The cost of TB drugs in Africa

For once this can be initially seen as good news, although good news with an ironic and tragic twist.

The cost of first line drugs

Just over a decade ago, a course of first line drugs for TB cost around $200. According to MSF in 2011,  thanks to pressure from the WHO the same course in South Africa costs just $19. This is clearly progress, in that it enables affordable treatment.

These drugs normally are purchased by the Global Fund ensuring that they are from an approved supply, although even this pipeline is at risk, evidenced by a complete breakdown in TB drug supply in Uganda for three months in 2012, with no first line drugs available in the country for this period - a recipe for drug resistant disease.

The cost of second line drugs

This is of a quite different order. MSF estimate that it costs between $4,700 and $9,000 per patient with MDR-TB in South Africa, a cost that is patently unaffordable for most of the continent. With XDR-TB the costs may be even higher with less chance of success. MSF also provided evidence of profiteering on the part of the manufacturers despite the fact that all approved TB drugs are well out of patent - something which bears witness to the fact that most drug companies simply do not want to involve themselves in the manufacture of these drugs.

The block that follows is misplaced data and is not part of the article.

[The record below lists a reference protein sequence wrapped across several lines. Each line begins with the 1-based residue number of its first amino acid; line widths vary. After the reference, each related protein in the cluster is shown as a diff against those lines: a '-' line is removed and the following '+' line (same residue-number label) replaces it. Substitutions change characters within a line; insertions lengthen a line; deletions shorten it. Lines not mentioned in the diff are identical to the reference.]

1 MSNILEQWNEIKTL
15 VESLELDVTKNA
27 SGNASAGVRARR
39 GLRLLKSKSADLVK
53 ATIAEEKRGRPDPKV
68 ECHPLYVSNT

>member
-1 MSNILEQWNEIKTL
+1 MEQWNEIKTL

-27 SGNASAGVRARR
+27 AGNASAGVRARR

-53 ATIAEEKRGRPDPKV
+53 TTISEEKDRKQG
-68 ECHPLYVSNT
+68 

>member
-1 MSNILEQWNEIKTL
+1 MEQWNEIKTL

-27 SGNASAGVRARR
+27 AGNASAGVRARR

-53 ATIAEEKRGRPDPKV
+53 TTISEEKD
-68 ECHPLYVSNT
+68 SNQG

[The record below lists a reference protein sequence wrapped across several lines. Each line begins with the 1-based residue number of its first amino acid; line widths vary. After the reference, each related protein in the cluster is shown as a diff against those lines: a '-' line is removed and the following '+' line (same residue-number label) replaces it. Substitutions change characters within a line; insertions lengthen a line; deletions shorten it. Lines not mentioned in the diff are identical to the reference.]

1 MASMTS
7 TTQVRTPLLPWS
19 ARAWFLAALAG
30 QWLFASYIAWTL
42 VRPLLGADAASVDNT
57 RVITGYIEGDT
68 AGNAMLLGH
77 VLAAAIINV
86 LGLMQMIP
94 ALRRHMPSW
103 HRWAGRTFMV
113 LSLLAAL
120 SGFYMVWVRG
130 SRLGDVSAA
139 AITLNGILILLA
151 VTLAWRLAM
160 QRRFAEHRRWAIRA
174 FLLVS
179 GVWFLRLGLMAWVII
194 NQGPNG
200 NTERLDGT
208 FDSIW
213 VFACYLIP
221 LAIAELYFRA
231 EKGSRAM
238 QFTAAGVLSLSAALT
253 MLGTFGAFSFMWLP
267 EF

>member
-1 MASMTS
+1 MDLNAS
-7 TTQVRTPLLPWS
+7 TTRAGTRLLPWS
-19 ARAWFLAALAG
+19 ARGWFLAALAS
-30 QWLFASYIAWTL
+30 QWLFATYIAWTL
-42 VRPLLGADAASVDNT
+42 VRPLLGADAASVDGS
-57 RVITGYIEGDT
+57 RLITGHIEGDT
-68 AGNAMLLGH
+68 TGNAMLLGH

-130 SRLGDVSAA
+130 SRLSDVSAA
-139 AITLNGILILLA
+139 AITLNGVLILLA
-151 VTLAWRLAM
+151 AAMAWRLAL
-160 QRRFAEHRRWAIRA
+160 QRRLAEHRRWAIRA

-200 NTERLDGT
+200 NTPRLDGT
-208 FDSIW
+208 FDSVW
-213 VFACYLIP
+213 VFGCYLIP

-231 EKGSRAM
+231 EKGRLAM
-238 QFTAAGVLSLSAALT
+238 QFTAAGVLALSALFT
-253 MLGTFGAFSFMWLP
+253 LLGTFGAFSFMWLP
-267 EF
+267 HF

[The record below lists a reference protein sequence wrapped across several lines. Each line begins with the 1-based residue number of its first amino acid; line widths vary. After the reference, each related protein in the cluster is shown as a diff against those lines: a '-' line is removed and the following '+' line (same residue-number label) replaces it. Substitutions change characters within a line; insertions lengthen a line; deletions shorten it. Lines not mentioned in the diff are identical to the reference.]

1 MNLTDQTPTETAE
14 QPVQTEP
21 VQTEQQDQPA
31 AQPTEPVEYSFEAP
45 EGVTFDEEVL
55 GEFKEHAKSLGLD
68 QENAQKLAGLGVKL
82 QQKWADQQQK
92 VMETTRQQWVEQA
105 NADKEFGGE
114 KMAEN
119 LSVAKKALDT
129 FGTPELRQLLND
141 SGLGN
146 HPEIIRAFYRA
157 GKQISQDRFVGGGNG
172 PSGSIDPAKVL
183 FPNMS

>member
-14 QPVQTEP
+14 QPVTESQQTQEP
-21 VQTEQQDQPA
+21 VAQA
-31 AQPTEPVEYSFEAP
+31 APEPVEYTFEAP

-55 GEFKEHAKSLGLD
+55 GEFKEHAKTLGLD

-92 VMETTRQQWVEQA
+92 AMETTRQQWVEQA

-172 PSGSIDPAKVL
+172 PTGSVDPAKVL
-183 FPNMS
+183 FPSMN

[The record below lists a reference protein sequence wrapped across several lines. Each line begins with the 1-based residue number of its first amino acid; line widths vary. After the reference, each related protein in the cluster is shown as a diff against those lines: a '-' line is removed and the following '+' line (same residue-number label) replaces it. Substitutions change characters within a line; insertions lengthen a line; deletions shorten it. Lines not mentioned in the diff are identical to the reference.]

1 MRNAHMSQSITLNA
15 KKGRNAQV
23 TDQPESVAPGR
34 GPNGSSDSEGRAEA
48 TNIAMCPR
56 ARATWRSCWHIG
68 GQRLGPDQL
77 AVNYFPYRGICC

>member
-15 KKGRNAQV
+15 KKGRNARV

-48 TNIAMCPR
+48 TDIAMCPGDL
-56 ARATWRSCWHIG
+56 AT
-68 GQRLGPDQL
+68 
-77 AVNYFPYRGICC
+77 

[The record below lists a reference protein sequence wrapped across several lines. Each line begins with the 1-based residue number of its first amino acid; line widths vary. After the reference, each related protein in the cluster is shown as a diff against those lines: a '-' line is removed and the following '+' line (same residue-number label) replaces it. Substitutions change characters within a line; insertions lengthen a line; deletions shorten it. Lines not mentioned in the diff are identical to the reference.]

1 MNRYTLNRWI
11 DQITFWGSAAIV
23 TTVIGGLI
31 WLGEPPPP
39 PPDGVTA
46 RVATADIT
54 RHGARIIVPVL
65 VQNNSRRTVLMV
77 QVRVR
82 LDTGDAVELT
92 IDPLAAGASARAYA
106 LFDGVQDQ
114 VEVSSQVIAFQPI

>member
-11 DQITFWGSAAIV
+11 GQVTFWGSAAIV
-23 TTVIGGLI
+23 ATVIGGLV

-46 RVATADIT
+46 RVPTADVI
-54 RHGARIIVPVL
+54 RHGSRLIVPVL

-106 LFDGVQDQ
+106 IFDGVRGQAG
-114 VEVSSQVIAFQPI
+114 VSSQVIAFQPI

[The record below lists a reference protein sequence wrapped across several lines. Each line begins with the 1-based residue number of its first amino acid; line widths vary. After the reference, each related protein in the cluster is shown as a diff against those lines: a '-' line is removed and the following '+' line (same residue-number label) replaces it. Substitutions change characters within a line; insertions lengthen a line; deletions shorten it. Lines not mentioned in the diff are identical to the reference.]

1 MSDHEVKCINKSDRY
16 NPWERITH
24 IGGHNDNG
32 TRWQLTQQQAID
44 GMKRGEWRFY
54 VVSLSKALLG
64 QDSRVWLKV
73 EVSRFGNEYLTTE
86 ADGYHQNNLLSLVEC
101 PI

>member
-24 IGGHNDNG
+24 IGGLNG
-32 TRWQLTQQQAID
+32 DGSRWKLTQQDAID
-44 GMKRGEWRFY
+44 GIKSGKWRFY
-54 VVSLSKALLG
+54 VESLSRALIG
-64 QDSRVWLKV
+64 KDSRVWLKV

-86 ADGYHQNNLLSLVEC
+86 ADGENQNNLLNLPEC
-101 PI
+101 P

In 2000 the WHO set up its "Green Light Committee" to ensure that subsidised quality-assured second line drugs could be supplied to patients with MDR-TB. It was estimated in 2011 that just 0.5% of all MDR-TB patients are actually being properly pharmaceutically treated. The system is quite clearly failing.

Dr Unni Karunakura, the President of MSF has gone on record: "Whenever we [actually] look for drug resistant TB we are finding it in alarming numbers, suggesting current statistics may only be scratching the surface of the problem."